Group Shifts From Aiding Schools in Crisis to Those Starting Fresh

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An organization that helps schools meet the needs of children raised in poverty will be involved with six new schools from their start in the fall, a change of pace for a group known for helping existing schools that are dysfunctional.

The group, Turnaround for Children, goes into schools whose students mostly live in the city's poorest neighborhoods, have little access to affordable health care and are exposed to violence. Turnaround was founded by Dr. Pamela Cantor, a psychiatrist, in 1994 as the Children's Mental Health Alliance and focuses on the students' psychological and emotional well-being, in addition to academics.

Every school with which it forms a partnership is required to hire a full-time social worker and is linked to a clinic, which promises to see students within 72 hours.

Turnaround has rarely been present for a school's beginning, before trouble truly sets in. This fall, six schools in southeastern Queens and central Brooklyn will open their doors with Turnaround in house.

Although the schools are still being chosen, most of the selections will reflect the city's efforts to improve the lackluster performance of schools serving the middle grades.

"What all of these school have in common are children who are growing up in deep poverty and who are coming to school with those challenges, coupled with the fact that they’ve been in underperforming schools their whole lives," Dr. Cantor said. "And if a principal is picking us, they're picking us because they're assuming that there will be challenges to establishing a positive culture."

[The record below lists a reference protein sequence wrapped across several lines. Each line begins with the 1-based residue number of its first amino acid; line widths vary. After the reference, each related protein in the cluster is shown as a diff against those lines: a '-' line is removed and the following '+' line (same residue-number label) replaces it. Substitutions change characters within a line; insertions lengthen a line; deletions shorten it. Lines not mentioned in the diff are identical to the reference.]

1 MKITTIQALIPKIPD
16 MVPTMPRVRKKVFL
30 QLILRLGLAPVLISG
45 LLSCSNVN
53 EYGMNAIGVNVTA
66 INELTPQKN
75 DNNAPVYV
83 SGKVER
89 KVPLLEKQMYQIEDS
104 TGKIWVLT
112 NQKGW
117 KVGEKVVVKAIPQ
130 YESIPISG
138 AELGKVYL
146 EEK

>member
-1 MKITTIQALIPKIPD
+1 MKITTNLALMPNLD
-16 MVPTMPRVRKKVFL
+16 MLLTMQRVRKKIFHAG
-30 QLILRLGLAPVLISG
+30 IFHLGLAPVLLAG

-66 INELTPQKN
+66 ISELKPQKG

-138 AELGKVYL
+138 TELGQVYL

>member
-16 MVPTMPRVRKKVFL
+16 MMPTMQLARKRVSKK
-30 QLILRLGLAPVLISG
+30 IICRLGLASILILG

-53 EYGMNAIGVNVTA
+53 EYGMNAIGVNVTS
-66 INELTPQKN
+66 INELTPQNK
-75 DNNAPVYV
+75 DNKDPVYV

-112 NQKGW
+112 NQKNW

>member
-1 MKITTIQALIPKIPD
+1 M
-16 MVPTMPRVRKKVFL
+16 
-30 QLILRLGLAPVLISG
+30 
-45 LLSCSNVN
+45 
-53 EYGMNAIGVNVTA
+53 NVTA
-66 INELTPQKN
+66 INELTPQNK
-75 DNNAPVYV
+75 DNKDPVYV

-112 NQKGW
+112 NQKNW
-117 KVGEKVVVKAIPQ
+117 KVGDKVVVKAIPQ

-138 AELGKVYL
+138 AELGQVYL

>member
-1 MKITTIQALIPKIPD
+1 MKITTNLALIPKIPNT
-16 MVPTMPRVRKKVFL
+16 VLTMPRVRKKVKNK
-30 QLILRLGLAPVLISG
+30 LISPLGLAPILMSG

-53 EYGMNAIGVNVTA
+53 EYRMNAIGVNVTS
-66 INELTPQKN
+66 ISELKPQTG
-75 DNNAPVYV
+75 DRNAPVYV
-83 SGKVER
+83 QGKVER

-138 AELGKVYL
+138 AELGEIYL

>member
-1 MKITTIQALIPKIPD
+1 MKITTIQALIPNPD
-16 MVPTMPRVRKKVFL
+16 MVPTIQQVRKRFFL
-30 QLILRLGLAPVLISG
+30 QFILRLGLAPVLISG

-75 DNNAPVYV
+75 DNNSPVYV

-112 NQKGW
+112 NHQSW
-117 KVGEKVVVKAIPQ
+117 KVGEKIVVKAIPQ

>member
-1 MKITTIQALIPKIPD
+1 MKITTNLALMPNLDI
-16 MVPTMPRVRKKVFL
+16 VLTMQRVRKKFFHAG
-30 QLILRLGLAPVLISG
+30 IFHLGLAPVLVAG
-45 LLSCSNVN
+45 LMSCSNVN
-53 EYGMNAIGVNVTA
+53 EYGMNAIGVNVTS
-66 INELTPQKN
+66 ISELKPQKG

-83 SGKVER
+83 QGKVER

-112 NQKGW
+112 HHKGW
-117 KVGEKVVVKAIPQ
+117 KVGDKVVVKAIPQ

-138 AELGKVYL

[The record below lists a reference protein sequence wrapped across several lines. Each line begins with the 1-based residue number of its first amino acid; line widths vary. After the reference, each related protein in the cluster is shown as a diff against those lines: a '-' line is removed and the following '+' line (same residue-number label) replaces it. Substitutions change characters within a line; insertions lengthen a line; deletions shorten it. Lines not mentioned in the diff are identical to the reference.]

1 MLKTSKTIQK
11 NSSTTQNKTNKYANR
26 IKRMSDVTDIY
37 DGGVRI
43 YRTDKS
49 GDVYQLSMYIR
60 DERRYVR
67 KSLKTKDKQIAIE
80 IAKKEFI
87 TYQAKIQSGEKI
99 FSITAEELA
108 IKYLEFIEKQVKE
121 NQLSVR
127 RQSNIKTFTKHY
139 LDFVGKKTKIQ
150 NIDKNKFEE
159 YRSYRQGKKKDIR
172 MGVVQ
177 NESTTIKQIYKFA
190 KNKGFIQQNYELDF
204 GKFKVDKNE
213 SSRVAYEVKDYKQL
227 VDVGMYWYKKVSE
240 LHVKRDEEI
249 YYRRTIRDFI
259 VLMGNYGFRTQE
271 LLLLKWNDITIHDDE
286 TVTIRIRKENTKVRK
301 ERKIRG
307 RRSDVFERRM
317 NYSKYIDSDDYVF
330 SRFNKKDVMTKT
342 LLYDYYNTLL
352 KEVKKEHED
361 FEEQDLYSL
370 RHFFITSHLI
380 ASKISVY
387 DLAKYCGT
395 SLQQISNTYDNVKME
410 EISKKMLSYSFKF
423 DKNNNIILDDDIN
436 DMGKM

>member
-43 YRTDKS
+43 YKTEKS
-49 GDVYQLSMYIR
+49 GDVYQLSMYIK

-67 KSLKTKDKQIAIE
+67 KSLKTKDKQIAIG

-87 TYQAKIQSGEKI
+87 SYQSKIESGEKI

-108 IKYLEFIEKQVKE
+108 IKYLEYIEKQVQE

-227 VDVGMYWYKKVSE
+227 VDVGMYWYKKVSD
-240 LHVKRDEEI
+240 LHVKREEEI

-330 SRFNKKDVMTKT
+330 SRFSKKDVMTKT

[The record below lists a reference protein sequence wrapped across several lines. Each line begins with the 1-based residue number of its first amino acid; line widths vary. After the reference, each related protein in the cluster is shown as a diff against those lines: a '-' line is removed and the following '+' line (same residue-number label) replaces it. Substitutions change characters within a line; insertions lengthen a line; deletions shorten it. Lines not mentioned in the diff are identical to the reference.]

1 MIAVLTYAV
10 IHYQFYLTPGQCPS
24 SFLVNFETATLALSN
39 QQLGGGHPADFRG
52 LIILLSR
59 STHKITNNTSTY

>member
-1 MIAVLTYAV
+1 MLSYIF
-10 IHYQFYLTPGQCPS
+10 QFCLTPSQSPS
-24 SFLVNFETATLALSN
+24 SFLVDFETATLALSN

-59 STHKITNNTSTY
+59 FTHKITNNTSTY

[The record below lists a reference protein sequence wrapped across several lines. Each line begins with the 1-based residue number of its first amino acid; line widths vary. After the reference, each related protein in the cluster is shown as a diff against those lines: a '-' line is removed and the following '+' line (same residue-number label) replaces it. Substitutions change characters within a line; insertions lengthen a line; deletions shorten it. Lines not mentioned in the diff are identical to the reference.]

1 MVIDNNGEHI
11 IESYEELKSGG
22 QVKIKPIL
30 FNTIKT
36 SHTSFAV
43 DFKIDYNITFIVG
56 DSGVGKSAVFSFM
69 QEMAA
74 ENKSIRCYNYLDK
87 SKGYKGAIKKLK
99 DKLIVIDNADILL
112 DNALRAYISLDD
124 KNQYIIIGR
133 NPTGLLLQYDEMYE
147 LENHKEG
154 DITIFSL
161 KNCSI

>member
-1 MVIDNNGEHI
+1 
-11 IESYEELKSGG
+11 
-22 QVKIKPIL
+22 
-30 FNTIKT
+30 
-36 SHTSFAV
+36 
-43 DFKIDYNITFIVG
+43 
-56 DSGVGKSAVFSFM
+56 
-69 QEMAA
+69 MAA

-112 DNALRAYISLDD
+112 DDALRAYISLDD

A $2.5 million grant from J.P. Morgan will finance the partnership for the next three years, as well as Turnaround's expansion into several existing schools in central Harlem.

Like all schools opening this fall for the first time, the six working with Turnaround will receive $100,000 from the city's Education Department, money that comes from the federal Race to the Top grant program. That financing runs out after two years, at which point the schools may have to shoulder some of the costs themselves.

Currently, all new schools can choose a partner organization, but this is the first year the city's Education Department is allowing Turnaround to take part. Fourteen schools applied to work with Turnaround, Dr. Cantor said, but funding limited the number of participants to six. "The hope is that this will be expanded," she said.

Deputy Chancellor Marc Sternberg said, "I think they've got a very unique skill set and a very creative and effective model that makes a ton of sense." He said the city would analyze Turnaround's impact before increasing its role further. And Turnaround's approach does not make sense for every school, he said. "I don't think this is one-size-fits-all."